While I don’t mind being seen as a critic of the ESV, I feel that lately my posting has gotten a bit out of balance because I have largely been responding to the ESV proponents, who appear to be pretty much critics of everything else. I want to comment on the “critics of everything else” position a bit later, but right now I want to look specifically at how I see the ESV in terms of value and appropriate use.
At the end of this post I will append some links to things I have said about the ESV previously and to some of my more general comments about Bible translation for those who want to look. Note that all links on the abbreviations of Bible versions are to that version’s page in the Bible Version Selection Tool.
I do not advocate a single Bible version myself. I am an advocate of the CEV as an excellent Bible for use in outreach and general ministry. I personally use a variety of Bibles in my own study time. My primary study Bibles are texts in the source languages. My first Bible to put alongside such study is the REB, followed closely by the NRSV and the JPS Tanakh. For me personally, the ESV is well down the list, though I do consult it occasionally aside from when I’m busy criticizing it.
What do I see as positive elements of the ESV?
- It lives up to its claim of careful, literal translation.
- It is in the KJV tradition and manages to keep some of the style that makes older church members comfortable with it.
- It’s language is generally modern, except where the dialect is “churchese,” and this usage is consistent throughout, eliminating the archaic prayer language used in the RSV
- It uses a good eclectic text, which is a substantial improvement over the NKJV
In language, I regard it as better than the NASB, even the 1995 edition, and definitely better than the NKJV. I would be very happy to see someone move from the KJV to the ESV. Amongst generally literal versions, I prefer the NRSV to the ESV for a number of reasons, which should become clear as I list my negatives.
Here’s what I don’t like about the ESV:
- It is a literal version, and in my view goes further in this direction than good English, comprehensible to an average reader, will permit.
- It uses church language and theological terms that are not in common enough use. These terms essential require retranslation before the reader gains adequate understanding of them.
- It continues the use of gender language that is going out of use in the English language. While there is still an audience for such language, it does not reflect the correct understanding to the majority of modern American readers.
Where would I recommend its use?
- By persons who would like a modern language version, but want something that is close to a prior version they are used to. This would include people moving form the KJV to a modern version for the first time, or who dislike the RSV because of its use of archaic language in prayer, unfortunately including many Psalms, or renderings that disturb some conservative Christians.
- For any person who wants a good literal version to use for comparison in Bible study.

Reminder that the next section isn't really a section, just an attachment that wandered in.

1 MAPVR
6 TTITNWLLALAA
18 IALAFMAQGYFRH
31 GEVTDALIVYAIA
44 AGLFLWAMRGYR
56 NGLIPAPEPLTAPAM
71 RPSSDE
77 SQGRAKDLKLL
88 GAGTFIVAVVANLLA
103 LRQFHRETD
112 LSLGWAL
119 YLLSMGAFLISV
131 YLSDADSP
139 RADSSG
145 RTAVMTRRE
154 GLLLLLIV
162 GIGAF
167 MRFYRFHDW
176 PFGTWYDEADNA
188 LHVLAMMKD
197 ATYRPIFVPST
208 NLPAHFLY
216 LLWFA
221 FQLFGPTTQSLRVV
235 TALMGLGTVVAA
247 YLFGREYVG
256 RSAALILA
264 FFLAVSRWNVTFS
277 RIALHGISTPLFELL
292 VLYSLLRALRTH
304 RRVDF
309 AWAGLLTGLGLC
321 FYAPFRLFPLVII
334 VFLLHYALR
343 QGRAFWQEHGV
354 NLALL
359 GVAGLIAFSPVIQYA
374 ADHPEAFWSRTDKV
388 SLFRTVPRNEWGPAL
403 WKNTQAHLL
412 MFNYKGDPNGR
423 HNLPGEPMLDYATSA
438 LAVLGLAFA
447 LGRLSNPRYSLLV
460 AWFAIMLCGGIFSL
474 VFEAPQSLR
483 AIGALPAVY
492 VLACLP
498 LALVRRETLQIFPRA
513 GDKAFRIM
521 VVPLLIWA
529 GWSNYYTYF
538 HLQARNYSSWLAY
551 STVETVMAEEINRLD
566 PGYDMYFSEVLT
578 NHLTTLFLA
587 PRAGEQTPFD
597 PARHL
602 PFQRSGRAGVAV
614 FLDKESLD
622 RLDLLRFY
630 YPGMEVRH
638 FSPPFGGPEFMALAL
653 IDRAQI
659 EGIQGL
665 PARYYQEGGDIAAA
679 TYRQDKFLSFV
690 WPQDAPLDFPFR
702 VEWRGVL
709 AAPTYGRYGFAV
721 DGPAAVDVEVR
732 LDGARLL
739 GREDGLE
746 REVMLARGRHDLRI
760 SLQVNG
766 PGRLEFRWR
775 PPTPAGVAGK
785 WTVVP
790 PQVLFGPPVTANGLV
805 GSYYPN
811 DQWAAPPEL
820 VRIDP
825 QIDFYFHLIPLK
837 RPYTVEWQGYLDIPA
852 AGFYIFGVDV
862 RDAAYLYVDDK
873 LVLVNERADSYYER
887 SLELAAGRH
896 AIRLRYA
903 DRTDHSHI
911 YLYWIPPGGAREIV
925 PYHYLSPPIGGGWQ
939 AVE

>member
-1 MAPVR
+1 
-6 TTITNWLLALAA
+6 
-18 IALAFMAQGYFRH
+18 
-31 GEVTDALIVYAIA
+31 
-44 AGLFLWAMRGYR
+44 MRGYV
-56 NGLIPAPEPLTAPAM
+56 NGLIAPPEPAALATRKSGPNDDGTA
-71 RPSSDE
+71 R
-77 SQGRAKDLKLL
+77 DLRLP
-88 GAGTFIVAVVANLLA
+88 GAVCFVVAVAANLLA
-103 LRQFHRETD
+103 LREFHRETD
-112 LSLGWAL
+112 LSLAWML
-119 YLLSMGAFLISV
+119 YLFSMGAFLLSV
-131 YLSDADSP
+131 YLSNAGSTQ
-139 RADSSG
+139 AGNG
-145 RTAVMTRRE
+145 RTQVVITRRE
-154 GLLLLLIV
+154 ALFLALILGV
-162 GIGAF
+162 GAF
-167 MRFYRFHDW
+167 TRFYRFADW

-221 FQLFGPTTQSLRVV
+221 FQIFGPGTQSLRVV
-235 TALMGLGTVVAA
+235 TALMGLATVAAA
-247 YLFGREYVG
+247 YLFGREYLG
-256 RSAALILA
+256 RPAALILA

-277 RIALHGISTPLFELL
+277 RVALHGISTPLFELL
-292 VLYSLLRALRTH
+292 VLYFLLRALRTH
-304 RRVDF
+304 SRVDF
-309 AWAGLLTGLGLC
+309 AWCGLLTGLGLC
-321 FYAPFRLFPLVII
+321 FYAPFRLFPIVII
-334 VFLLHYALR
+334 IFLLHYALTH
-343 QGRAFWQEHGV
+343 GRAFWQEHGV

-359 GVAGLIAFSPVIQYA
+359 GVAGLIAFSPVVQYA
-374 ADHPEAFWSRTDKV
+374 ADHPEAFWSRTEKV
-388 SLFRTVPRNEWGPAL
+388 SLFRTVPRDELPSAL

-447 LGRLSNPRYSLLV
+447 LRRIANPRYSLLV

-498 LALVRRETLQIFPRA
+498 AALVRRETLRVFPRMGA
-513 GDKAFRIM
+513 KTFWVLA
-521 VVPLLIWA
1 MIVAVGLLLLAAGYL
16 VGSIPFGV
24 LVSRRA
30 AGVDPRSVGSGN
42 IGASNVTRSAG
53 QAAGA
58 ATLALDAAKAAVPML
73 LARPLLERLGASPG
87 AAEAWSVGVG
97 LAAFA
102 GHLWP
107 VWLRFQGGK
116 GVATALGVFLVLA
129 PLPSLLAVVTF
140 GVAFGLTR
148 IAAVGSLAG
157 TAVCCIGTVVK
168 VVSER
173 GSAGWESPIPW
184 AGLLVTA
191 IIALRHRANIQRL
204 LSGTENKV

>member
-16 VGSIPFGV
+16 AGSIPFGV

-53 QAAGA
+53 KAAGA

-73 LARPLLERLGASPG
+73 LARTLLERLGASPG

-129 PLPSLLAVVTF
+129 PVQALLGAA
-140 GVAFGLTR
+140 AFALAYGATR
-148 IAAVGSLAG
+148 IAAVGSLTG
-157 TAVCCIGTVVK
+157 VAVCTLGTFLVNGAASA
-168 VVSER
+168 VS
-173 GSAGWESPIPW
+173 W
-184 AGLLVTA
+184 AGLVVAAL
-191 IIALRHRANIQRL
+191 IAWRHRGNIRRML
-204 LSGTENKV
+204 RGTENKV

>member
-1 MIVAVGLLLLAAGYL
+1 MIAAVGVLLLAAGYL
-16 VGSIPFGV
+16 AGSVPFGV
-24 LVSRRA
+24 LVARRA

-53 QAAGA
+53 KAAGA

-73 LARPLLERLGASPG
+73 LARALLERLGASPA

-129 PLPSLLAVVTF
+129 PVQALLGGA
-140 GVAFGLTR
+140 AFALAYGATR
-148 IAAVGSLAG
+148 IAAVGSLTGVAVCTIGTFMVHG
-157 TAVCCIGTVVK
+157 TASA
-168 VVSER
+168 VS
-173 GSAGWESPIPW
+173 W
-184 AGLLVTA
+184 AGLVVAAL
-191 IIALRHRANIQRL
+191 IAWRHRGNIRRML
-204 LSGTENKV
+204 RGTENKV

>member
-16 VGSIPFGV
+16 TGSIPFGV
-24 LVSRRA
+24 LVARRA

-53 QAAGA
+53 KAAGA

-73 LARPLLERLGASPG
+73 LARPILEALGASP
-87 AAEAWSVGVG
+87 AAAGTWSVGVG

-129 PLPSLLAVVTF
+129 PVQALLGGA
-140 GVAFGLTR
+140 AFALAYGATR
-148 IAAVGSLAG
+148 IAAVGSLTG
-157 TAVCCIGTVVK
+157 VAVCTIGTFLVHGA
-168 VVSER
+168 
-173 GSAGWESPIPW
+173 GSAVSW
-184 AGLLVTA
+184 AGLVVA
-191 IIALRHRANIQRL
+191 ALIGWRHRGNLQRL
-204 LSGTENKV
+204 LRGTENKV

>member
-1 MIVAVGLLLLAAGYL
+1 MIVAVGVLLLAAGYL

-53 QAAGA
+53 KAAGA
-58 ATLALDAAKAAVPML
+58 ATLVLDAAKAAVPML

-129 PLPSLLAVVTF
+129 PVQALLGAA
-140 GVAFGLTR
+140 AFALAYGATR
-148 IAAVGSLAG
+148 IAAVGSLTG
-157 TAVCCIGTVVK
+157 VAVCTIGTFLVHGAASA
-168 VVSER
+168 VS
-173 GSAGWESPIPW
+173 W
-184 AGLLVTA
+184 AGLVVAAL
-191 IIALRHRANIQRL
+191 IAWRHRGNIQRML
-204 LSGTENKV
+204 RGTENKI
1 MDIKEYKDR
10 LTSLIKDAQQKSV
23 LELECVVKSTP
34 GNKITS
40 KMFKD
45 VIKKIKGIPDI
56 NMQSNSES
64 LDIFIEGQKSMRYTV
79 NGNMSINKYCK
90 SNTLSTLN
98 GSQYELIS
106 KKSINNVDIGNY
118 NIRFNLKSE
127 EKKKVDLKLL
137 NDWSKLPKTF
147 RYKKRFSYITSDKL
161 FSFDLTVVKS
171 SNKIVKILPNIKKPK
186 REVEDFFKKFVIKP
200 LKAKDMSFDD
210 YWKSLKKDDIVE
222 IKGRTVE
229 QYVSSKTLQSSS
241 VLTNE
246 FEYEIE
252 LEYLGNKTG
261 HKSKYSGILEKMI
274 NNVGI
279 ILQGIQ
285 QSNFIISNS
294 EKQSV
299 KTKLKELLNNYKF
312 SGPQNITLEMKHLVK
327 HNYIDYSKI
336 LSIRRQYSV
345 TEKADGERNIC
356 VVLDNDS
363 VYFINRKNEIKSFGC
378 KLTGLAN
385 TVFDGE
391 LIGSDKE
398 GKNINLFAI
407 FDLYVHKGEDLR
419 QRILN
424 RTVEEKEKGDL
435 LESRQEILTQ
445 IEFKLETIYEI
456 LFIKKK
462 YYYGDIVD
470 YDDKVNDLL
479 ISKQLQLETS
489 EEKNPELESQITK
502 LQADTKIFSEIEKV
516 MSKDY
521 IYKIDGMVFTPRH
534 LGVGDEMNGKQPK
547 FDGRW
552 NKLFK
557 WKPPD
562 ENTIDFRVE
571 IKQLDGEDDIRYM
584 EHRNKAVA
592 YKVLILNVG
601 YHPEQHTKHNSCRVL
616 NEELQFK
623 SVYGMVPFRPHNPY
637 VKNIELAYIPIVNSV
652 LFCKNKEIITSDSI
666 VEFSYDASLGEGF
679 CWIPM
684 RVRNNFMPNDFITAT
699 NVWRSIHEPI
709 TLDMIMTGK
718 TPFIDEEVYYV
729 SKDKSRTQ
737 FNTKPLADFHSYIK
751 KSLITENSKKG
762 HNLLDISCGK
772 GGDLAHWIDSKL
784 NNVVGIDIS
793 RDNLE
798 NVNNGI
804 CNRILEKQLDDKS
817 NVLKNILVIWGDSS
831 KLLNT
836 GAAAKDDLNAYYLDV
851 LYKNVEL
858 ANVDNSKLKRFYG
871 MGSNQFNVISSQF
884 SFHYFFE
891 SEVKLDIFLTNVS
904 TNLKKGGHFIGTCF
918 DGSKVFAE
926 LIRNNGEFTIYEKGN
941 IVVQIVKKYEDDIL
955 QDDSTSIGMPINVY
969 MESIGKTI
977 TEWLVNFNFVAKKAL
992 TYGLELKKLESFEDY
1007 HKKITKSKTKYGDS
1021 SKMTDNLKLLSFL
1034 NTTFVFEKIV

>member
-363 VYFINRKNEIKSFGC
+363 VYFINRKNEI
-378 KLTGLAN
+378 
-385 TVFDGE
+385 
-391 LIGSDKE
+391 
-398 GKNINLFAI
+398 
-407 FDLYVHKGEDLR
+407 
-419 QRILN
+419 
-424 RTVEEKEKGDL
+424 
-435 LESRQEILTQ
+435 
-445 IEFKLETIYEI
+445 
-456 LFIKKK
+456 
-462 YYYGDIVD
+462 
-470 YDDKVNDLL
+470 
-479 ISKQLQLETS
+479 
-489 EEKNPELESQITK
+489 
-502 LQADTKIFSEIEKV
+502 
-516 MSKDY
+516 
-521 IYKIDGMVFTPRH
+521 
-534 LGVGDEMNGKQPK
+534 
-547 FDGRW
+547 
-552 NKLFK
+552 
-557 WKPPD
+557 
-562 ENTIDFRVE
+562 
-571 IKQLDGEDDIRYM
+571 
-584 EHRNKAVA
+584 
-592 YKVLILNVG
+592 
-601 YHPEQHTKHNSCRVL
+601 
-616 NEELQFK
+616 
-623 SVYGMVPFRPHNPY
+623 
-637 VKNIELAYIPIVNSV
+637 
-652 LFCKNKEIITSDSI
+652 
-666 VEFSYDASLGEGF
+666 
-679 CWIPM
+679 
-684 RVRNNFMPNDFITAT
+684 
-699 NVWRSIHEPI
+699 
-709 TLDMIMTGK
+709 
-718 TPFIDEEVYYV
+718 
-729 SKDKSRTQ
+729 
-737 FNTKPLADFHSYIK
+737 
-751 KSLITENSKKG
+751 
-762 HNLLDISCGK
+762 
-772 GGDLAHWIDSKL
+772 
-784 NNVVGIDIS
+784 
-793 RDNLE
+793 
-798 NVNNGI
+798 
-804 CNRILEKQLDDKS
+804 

- With some distress, for a church that sees its primary mission as maintaining the status of long-time church goers. I say with distress, because the idea of such a church bothers me, while I know that many churches exist for that purpose whether they admit it or not.
I do not recommend the ESV for the following:
- An outreach Bible, aimed at attracting unchurched people.
- A youth Bible
- A primary study Bible for someone who does not have access to excellent commentaries and information on the source languages.
- A fast reading Bible. I recommend fast reading for overviews as part of my Bible study method. The ESV would not suit for that purpose.
- The pew Bible for any church that is not in maintenance mode.
- A Bible for anyone who is concerned about gender accuracy in their own speech, writing, and reading.
Now these negatives and positives apply with equal and sometimes greater force to other versions in the same tradition and translation style. The only reason I’m doing this extensive of a comment on the ESV in particular is that I’ve been drawn into the debate by the proponents of the ESV who are setting themselves up as critics of all other versions. I regard this as a dangerous approach to Bible translation. Certainly we will all have positive and negative things to say about various versions. But ESV proponents have generally joined in a war against dynamic equivalence versions and any version that seeks gender accuracy in translation. This places the ESV front and center in debates in which it would otherwise simply be one of several versions used to illustrate a point.
I have not expounded much on the reasons behind each of these points. After all, this is a blog entry rather than a book, but I would like to link to some of my previous comments for those who are interested in pursuing this some more.
- What’s in a Version?
How could I neglect to mention my book on Bible translations?
- <a href="http://energion.com/rpp/transfaq.
- The ESV Controversy and Women
- My Translations FAQ
Unfortunately this one is a bit behind, and deals mostly with the KJV only controversy.
- Finding an Authoritative Translation
- Revision and Translation
- Gender Neutrality and Bible Translation
- Bible Translation Selection Tool